President Carter joined the Panama Canal treaty negotiations yesterday to urge quick completion of the new accord, which faces strong opposition in Congress.

Meeting with American and Panamanian negotiators at the White House, the President said he was pleased with progress so far and with Panama's "very constructive attitude." The United States "will cooperate to the fullest degree," Carter declared, "to rapidly conclude an agreement for a treaty."

Secretary of State Cyrus R. Vance said later that "the most complicated and difficult" remaining obstacle to treaty settlement is the economic terms.

Panama initially asked for about $5 billion in various U.S. payments for continued but lessened American control of the canal until ownership reverts to Panama in the year 2000. Americans sources said yesterday that more realistic amounts are now being discussed but "our figures are still far apart."

Other issues unresolved in devising a substitute for the existing 1903 treaty, negotiators said, include the extent of land and water to operate and defend the canal, and rights of Panamanian workers in the 10-mile-wide Canal Zone.

Panama would gain legal jurisdiction over the canal zone within three years and a share in operating the waterway. After the year 2000, under a proposed parallel treaty, the United States would have a right to intervene if access to the canal is threatened by outside forces.

President Carter is anxious to sign the accord in time to bring it to Congress before the fall recess, to avoid the emotions and politics of an election year. That timetable is in doubt. Vance declined yesterday to set any date of the process.

Administration sources said no U.S. counterproposal on economic differences was presented at yesterday's 90-minute White House meeting, but Panama's economic specialists will return to Washington next week. In addition, a Latin conference on the U.S. Panamanian negotiations has been scheduled next Friday in Bogota. Colombia, with the Panamanaian government chief, Gen. Omar Torrijos, the presidents of Colombia, Venezuela and Mexico, and the prime minister of Jamaica.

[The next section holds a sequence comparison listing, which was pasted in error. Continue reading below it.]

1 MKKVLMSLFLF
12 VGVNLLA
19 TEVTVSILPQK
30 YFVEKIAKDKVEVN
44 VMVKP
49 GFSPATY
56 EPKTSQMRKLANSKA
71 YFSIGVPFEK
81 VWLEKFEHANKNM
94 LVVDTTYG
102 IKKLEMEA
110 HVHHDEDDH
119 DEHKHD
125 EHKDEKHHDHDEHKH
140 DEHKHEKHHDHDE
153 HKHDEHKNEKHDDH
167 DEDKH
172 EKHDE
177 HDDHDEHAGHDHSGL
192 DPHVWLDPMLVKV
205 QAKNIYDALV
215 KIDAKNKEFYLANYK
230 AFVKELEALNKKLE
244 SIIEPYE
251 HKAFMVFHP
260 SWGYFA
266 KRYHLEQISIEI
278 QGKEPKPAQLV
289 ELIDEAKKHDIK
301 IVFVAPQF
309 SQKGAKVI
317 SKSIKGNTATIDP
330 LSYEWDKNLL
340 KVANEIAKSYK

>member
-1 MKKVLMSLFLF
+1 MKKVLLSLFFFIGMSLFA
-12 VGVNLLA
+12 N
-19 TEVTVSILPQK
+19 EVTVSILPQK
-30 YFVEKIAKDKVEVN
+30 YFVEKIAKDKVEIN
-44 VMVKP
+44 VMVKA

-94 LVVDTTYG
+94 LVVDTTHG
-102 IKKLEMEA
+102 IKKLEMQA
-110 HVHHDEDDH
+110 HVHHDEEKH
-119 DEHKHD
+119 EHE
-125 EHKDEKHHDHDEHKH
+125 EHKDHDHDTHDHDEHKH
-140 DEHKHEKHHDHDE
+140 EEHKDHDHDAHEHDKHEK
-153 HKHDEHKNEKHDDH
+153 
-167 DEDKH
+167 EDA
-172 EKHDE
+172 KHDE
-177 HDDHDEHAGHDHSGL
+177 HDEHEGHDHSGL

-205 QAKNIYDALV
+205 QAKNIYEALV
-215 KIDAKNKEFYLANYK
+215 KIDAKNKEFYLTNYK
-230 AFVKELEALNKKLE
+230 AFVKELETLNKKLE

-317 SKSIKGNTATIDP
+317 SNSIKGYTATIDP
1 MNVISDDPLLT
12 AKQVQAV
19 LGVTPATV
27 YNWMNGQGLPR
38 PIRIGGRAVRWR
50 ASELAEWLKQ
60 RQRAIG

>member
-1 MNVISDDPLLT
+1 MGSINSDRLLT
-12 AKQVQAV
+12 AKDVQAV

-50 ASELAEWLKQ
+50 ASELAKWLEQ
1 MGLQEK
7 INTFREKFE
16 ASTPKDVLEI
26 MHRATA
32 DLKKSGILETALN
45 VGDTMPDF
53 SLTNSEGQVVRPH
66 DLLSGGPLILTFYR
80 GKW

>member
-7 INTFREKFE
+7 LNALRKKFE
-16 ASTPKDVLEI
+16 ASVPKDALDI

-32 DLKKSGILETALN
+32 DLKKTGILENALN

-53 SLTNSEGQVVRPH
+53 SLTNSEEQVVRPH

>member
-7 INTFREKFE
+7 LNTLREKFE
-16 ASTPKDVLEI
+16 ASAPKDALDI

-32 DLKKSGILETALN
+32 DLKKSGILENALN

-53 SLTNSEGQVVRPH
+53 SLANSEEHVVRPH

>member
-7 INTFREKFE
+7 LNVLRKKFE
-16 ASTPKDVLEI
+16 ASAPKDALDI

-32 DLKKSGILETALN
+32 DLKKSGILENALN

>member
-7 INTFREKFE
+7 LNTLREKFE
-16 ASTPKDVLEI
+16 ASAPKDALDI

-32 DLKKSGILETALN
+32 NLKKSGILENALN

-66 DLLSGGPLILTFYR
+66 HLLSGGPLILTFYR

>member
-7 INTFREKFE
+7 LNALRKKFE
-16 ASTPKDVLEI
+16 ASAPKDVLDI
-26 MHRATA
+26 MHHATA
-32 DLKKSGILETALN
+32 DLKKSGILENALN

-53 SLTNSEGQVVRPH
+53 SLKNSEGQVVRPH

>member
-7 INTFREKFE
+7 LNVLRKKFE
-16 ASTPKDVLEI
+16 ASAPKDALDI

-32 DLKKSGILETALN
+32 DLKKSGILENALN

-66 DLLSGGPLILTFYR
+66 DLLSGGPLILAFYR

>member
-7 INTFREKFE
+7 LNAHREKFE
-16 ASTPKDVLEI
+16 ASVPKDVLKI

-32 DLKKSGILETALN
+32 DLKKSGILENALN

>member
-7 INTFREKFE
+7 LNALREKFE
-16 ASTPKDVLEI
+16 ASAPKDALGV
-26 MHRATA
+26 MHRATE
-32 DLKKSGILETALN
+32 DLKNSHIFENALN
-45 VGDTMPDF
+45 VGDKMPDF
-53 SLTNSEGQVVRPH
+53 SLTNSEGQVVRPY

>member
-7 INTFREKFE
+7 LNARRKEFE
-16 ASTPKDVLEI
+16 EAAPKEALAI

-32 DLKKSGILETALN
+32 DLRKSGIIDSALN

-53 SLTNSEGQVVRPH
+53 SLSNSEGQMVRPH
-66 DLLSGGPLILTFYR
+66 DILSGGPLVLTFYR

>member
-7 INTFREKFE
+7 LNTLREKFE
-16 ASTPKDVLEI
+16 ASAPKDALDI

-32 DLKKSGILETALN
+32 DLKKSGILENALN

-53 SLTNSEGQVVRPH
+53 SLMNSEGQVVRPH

Participants in yesterday's White House meeting included Vance, Vice president Mondale, national security affairs adviser Zbigniew Brzezinski, Ambassadors Ellsworth Bunker and Sol Linowitz, and Robert Pastor of the National Security Council staff. Panama's representatives were negotiatiors Aristedes Royo and Romulo Escobar, and Panama's ambassador to Washington, Gabriel Lewis.

Escobar told reporters his country is not considering Carter's recent comments about a possible new sealevel canal through Panama. "We are concerned with our sovereignty." Escobar said: "We would not even consider the problem of a new canal."

At a hearing before the Senate Judiciary Subcommittee on Separation of Power yesterday, Sen. James B. Allen (D-Ala.) charged that in the Panama negotiations the administration seeks to "present the Congress with an accomplished fact and then say, 'Now you have to administer it with whatever powers you have.'"

Criticism of administration strategy by Allen and Sen. Orrin G. Hatch (R-Utah) followed testimony by State Department legal adviser Herbert J. Hansell. Hansell said "we conclude that the President and the Senate, in the exercise of the treaty power, have concurrent power with the Congress to transfer property belonging to the United States."